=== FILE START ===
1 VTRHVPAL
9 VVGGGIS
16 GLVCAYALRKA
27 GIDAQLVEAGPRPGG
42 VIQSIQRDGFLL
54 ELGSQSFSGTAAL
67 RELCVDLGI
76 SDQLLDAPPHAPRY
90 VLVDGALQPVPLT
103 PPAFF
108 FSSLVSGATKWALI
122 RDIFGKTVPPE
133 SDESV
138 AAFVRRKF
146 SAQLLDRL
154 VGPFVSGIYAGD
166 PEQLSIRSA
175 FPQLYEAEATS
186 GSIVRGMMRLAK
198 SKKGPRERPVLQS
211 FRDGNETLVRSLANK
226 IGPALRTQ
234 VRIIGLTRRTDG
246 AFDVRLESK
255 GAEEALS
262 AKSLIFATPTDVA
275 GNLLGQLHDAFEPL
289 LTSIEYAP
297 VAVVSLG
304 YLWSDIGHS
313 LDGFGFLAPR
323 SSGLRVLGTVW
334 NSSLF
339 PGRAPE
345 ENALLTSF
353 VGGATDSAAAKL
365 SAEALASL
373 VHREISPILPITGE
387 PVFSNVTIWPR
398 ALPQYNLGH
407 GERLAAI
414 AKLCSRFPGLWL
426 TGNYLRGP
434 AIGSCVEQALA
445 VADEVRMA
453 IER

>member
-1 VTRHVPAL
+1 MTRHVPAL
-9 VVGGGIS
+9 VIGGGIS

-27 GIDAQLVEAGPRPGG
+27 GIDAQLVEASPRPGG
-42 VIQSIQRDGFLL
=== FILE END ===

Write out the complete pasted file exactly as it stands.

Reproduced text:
1 VTRHVPAL
9 VVGGGIS
16 GLVCAYALRKA
27 GIDAQLVEAGPRPGG
42 VIQSIQRDGFLL
54 ELGSQSFSGTAAL
67 RELCVDLGI
76 SDQLLDAPPHAPRY
90 VLVDGALQPVPLT
103 PPAFF
108 FSSLVSGATKWALI
122 RDIFGKTVPPE
133 SDESV
138 AAFVRRKF
146 SAQLLDRL
154 VGPFVSGIYAGD
166 PEQLSIRSA
175 FPQLYEAEATS
186 GSIVRGMMRLAK
198 SKKGPRERPVLQS
211 FRDGNETLVRSLANK
226 IGPALRTQ
234 VRIIGLTRRTDG
246 AFDVRLESK
255 GAEEALS
262 AKSLIFATPTDVA
275 GNLLGQLHDAFEPL
289 LTSIEYAP
297 VAVVSLG
304 YLWSDIGHS
313 LDGFGFLAPR
323 SSGLRVLGTVW
334 NSSLF
339 PGRAPE
345 ENALLTSF
353 VGGATDSAAAKL
365 SAEALASL
373 VHREISPILPITGE
387 PVFSNVTIWPR
398 ALPQYNLGH
407 GERLAAI
414 AKLCSRFPGLWL
426 TGNYLRGP
434 AIGSCVEQALA
445 VADEVRMA
453 IER

>member
-1 VTRHVPAL
+1 MTRHVPAL
-9 VVGGGIS
+9 VIGGGIS

-27 GIDAQLVEAGPRPGG
+27 GIDAQLVEASPRPGG
-42 VIQSIQRDGFLL